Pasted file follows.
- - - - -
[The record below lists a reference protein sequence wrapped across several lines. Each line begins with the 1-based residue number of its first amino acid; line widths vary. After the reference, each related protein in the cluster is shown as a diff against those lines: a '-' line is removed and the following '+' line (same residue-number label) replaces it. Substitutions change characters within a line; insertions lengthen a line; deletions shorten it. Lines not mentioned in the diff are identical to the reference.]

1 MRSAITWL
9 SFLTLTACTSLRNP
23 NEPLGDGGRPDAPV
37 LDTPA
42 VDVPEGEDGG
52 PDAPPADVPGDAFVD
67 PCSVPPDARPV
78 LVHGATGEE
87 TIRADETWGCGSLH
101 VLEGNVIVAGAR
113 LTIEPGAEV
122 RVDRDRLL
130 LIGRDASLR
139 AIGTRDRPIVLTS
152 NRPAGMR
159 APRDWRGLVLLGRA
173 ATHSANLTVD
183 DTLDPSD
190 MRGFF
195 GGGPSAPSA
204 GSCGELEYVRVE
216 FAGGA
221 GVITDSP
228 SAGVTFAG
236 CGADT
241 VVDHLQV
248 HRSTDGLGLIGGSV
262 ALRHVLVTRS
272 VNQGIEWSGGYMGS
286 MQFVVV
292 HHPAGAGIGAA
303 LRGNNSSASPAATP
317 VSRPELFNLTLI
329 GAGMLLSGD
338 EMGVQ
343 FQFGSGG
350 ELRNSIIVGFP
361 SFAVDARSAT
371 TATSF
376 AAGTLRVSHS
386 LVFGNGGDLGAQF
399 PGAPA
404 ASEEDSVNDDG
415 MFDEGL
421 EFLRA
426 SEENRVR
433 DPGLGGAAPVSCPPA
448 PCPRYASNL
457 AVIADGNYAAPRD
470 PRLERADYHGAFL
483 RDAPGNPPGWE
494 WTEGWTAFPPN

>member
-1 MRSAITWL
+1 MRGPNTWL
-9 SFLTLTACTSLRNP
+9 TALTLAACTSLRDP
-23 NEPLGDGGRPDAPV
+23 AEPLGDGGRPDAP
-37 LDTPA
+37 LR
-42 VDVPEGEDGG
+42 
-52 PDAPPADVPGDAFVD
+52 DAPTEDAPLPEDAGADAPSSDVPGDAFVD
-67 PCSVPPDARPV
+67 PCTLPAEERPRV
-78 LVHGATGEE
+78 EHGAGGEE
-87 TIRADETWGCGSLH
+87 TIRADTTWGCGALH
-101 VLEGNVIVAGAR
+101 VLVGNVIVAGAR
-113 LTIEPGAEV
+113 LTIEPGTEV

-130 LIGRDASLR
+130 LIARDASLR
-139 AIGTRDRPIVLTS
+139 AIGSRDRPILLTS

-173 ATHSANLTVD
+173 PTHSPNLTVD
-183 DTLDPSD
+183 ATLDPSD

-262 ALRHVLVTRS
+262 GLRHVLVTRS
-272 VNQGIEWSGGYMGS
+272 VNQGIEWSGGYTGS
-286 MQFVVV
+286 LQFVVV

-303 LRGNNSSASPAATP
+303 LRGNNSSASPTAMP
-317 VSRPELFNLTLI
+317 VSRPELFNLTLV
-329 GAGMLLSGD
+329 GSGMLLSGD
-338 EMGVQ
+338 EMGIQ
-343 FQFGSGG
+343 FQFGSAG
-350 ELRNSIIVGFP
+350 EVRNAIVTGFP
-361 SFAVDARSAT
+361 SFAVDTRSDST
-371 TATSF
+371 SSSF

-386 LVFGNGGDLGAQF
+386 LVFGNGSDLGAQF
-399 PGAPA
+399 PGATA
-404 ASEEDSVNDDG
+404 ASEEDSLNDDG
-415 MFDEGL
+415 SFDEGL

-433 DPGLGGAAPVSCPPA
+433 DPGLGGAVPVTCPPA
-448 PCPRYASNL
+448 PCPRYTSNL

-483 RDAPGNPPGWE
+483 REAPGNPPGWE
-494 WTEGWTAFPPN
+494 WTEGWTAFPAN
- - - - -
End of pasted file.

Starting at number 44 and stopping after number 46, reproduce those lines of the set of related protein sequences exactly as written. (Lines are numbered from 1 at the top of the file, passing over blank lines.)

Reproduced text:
404 ASEEDSVNDDG
415 MFDEGL
421 EFLRA